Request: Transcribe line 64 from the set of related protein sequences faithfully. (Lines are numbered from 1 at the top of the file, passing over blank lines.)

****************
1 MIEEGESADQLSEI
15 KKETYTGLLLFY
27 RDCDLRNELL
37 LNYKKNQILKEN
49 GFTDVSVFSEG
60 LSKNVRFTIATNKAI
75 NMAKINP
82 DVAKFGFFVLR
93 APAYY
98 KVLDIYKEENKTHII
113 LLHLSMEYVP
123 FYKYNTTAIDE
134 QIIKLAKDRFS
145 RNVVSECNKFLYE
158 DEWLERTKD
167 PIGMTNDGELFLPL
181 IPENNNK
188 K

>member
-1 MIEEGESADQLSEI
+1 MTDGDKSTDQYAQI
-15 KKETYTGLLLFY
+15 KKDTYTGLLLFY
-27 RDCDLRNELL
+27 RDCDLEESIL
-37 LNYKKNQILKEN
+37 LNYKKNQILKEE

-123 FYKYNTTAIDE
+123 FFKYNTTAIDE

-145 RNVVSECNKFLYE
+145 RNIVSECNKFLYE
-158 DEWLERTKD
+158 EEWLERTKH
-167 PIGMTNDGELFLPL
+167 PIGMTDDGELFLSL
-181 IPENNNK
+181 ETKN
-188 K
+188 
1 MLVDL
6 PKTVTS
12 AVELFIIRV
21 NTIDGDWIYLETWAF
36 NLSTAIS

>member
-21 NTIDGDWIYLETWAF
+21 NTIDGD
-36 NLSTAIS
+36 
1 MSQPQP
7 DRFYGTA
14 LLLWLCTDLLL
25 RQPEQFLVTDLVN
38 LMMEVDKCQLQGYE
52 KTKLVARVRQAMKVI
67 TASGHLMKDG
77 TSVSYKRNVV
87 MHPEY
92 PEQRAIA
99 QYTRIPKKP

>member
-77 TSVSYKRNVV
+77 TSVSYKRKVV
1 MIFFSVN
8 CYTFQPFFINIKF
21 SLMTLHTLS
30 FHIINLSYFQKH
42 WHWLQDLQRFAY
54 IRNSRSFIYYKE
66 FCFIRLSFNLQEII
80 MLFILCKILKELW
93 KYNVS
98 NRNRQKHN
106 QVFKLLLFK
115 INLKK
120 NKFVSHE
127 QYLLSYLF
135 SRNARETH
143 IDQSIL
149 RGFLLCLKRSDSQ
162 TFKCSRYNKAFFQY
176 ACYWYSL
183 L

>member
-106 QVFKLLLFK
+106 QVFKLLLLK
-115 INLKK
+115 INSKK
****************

1 MIFFSVN